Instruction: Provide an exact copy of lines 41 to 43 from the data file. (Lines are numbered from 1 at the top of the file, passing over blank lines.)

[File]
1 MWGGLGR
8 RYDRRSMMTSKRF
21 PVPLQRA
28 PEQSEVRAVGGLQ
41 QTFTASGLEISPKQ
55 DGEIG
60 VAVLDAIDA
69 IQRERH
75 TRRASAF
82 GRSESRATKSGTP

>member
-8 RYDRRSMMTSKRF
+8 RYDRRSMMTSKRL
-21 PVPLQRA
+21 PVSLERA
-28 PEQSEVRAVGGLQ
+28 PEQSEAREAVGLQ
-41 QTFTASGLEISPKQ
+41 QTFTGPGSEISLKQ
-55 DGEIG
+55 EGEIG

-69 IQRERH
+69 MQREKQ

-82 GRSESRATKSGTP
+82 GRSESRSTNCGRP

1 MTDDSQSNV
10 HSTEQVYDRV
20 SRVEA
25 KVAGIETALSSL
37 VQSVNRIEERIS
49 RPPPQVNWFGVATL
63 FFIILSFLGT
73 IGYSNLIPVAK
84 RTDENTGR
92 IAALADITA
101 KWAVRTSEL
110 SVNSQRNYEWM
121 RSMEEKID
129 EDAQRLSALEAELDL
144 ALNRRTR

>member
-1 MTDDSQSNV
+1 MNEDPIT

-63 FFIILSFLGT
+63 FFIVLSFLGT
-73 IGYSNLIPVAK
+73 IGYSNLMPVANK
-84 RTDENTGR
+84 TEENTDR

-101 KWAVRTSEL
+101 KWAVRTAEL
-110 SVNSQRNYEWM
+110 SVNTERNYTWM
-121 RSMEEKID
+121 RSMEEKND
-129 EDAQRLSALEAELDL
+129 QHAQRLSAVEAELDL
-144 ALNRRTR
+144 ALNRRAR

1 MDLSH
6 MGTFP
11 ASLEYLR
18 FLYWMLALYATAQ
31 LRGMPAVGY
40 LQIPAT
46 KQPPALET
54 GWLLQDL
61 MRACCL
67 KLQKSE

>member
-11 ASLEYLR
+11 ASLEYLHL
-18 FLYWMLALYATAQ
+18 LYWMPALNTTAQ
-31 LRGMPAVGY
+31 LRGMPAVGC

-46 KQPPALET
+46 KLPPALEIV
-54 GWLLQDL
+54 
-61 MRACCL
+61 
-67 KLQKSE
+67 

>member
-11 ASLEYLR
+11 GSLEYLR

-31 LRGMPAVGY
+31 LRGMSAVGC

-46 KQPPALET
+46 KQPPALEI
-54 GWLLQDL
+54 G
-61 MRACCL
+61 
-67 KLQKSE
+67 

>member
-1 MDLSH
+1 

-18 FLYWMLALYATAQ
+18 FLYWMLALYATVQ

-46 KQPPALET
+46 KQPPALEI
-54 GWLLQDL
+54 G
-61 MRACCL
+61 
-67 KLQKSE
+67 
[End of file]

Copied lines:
>member
-1 MTDDSQSNV
+1 MNEDPIT